2007 June 21 Thursday
Kay Bailey Hutchison Decides Against Amnesty Bill

US Senator Kay Bailey Hutchison (R-TX) has decided to vote against the Senate immigration amnesty bill.

WASHINGTON — U.S. Sen. Kay Bailey Hutchison of Texas, who has been under intense pressure from the White House and Republican leadership to support a sweeping immigration overhaul, nevertheless announced today that she will vote against reviving the legislation when it returns to the Senate floor next week.

She was joined today by the state's other senator, Republican John Cornyn, who had been expected by the bill's supporters to take such a stance. They had aggressively lobbied Hutchison in hopes of adding her vote to the 60 necessary to revive the stalled legislation.

Members of the Imperial Senate are obviously under a lot of pressure from the core population of the empire. Cornyn says he favors "comprehensive" immigration reform. That term "comprehensive" is a tip-off that he's only opposing this bill due to pressure from constituents.

Senate minority leader Mitch McConnell (R-KY) says he is wavering on whether to vote for this bill.

But in an interview with The Associated Press on Thursday, McConnell said he would not decide how to vote on the measure until a long series of amendments are disposed of next week.

``The bill on the merits is a mixed bag,'' said McConnell, who had brushed aside reporters' questions on immigration Tuesday and Wednesday. ``I'm not uniformly enthusiastic about it.''

``At the end of the process,'' he said, ``we're going to have to make a call as to whether this is an improvement over the status quo. I'm not ready to make that call yet.''

McConnell would probably vote for the bill if he wasn't afraid of what his constituents will do when he runs for reelection.

Keep the pressure on your Senators and call some House Reps too. Contact your Senators and make them switch to oppose the immigration amnesty too. Time for immigration law enforcement and mass deportations of illegal aliens.

Share |      By Randall Parker at 2007 June 21 10:32 PM  Immigration Elites Versus Masses


Comments
John S Bolton said at June 21, 2007 11:03 PM:

I sent my postcards Thursday to 18 Senators, one day after the bill got its new number: S1649. Faxes, e-mails and calls are already started on.
I indicated opposition to cloture on S.1649,
asking them to honor the minimal requirements of the nation,
that we be loyal to the citizenry,
including the net taxpayers thereof,
over against the masses of foreign criminals here.

There is no rational argument for rushing in darkness
and under camouflage to let foreign criminals keep something ill-gotten,
and especially not, when literally millions of them
increase the level of aggression on our citizens by coming here.

jsbolton said at June 22, 2007 1:22 AM:

The above should be S.1639.

John S Bolton said at June 23, 2007 5:47 PM:

Some observations copied from discriminations.us:
"... it is crucial that the issue of preferential treatment of newly legalized immigrants be addressed. Those reasons have to do with the dramatic impact the sudden addition of millions (12? 20?) of newly legal Hispanic workers, students, etc., will have on the data used to determine “underrepresentation” and thus how the need for “affirmative action” is determined and the preferences extended in its name are administered.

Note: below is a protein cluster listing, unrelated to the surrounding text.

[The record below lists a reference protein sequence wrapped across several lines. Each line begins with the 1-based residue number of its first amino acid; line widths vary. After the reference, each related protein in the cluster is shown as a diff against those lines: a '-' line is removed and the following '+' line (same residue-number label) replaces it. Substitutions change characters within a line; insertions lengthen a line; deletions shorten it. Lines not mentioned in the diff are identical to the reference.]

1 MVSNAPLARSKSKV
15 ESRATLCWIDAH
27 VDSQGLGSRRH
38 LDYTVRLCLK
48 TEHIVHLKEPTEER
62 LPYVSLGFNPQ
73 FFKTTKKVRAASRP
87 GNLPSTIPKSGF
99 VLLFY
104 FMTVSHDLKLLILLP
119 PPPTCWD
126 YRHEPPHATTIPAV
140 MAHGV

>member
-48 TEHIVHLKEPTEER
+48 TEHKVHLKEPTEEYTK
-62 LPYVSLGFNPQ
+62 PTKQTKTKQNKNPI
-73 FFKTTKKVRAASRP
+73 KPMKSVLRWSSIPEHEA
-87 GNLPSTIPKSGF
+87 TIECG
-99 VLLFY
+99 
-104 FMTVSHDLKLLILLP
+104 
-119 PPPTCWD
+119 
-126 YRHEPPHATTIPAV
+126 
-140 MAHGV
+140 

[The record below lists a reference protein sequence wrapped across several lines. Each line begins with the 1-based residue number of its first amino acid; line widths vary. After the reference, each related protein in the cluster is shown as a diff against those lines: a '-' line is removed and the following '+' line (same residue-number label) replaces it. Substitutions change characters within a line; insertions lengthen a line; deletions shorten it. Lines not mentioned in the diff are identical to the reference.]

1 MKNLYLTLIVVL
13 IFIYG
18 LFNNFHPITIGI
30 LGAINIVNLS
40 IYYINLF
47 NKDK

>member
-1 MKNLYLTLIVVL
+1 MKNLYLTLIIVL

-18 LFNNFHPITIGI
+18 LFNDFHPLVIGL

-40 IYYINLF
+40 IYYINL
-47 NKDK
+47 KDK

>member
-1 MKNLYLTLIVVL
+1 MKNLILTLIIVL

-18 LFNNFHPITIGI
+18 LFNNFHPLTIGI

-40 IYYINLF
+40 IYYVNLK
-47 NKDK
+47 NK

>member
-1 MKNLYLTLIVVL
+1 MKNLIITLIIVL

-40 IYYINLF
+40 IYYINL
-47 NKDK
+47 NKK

I have seen reasonable estimates that the new legislation would apply to as many as 24 million persons — 12 million or more illegal immigrants here now; another 8 million family members of those 12 million; an additional 4–5 million new immigrants admitted in cleaning up the current backlog of family reunion requests; plus a number of “guest workers.” Perhaps these numbers are too high. For all we know perhaps they are too low. But, clearly, if the legislation passes millions of people, primarily Hispanic, will be added to the ranks of workers and students.

With the stroke of the president’s pen (and the complicity of the Republican leadership and some followers in the Senate), the “underrepresentation” of Hispanics in higher education and elsewhere and the “underutilization” of Hispanics in many job categories will increase exponentially, and along with it pressure to cure these “disparities” by vigorous “affirmative action,” i.e., preferential treatment will increase exponentially as well. "
quoted from John Rosenberg on Discriminations.

John S Bolton said at June 23, 2007 5:57 PM:

More from discriminations, 6-23rd:
"Now comes attorney Kris Kobach, writing in today’s Washington Times, who reveals that the bill currently before the Senate specifically “allows illegal aliens to receive in-state tuition rates at public universities, discriminating against U.S. citizens from out of state and law-abiding foreign students.”

These provisions are buried deep in the Senate bill. They are part of the Development, Relief, and Education for Alien Minors (DREAM) Act section.

The DREAM Act is a nightmare. It repeals a 1996 federal law that prohibits any state from offering in-state tuition rates to illegal aliens, unless the state also offers in-state tuition rates to all U.S. citizens. On top of that, the DREAM Act offers a fast track to U.S. citizenship for illegal aliens who attend college."


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